Posted: June 1st, 2021

Outline and Evaluate the Use of One Qualitative Method

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Outline and evaluate the use of one qualitative method in the academic study of sport Denzin and Lincoln (2000a) believe that qualitative research is guided by 3 principles: assumptions, values and beliefs. These work against, alongside or within positivist and post-positivist models. Quantitative research is the use of numerical measurements and analysis that involves measurable ‘quantities’ by Gratton and Jones (2004). Quantitative data is collected through closed questions as it is in place to provide facts.
While qualitative data, on the other hand, predominantly uses open styled questions to gain more information through follow up questions, extensive answers and debates. There are many differences between the two paradigms with the researcher being objective, and ‘detached’ from the subject under investigation within quantitative data said by Gratton and Jones (2004). Moreover, qualitative research is rather the opposite, with the researcher being in place to gather more information from the participants in question.
In addition to the previous, Morse, Swanson and Kuezel (2001) believe a quantitative research requires the researcher to carefully define variables that may be quantified with numbers. On the other hand, qualitative research is a more holistic perspective rather than a hypothesis confirmation. Berg and Latin (2008) believe qualitative research allows an open-ended and flexible approach to assessment. Within the qualitative paradigm there are several different data collection methods such as open questionnaires, interviews, observation, visual and textual analysis.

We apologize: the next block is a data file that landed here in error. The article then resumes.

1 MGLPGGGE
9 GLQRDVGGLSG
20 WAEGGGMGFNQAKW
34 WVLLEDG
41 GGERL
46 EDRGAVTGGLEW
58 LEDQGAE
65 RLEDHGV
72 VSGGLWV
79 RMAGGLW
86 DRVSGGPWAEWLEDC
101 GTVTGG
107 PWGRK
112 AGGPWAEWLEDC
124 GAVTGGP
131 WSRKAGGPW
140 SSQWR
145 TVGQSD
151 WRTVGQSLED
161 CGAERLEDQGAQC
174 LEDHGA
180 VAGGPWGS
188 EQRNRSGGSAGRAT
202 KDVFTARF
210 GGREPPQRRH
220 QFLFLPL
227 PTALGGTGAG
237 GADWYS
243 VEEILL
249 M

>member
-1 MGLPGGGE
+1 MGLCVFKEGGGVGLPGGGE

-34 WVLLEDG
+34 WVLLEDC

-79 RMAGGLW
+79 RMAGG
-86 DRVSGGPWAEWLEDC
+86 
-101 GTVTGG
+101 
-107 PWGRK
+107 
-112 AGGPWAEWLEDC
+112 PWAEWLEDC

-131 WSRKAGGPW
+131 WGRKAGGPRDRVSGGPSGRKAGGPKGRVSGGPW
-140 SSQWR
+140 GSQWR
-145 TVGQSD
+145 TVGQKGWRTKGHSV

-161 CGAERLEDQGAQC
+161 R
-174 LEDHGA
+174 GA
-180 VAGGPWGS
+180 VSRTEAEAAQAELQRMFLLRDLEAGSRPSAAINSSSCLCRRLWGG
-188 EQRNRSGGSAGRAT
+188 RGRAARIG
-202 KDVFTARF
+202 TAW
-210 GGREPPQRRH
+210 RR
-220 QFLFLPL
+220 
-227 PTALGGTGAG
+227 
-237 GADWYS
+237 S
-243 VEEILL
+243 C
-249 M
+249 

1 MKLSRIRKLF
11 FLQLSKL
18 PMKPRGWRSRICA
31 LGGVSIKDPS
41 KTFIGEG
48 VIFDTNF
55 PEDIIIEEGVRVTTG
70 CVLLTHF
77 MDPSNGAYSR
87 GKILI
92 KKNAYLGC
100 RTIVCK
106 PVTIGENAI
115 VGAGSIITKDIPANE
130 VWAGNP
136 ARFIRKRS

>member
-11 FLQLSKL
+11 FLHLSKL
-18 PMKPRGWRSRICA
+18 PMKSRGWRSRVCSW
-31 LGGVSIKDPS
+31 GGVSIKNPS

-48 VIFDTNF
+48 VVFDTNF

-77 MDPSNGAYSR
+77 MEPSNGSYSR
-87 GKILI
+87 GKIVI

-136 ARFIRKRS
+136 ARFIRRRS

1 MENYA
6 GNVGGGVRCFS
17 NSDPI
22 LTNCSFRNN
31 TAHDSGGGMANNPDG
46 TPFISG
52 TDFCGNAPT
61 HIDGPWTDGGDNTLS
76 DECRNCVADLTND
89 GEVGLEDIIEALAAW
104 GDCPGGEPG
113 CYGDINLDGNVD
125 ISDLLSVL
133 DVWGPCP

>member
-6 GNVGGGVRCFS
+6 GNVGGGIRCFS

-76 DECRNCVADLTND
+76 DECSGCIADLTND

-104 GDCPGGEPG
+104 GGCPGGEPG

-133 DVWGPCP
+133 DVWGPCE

I will be outlining and evaluating the use of interviews within the academic study of sport; this will be focused mainly on focus groups. Culver (2003) states that interviews are undoubtedly the most common method for collecting qualitative data within the study of sport. Pettigrew (1990) and Pettus (2001) also state ‘interviews offer a depth of information that permits the detailed exploration of particular issues in a way not possible with other forms of data collection’.
Within this type of research method there are 4 different types of interviews; structured, semi-structured, unstructured and focus group. Structured interviews are face-to-face (researcher & participant), consist of closed and pre-determined questions in addition to the structure being formal. Semi-structured interviews can be altered so that the participant(s) in question can ether clarify or elaborate on a particular topic/statement. The approach to data collection is flexible, with probes being used to gather additional information.
Unstructured interviews have a set theme with the respondent leading the interview. The questions are developed throughout, as they are not pre-determined. These questions are open and flexible. A negative point to this interview structure is that there’s a chance the interview will lack focus. Focus groups lean towards being semi-structured with a discussion thesis being used within an open environment; focus groups consist of more than one person. John Amis (2005) believes ‘focus groups allow members to challenge each other, develop positions of consensus, and build on each other’s ideas’.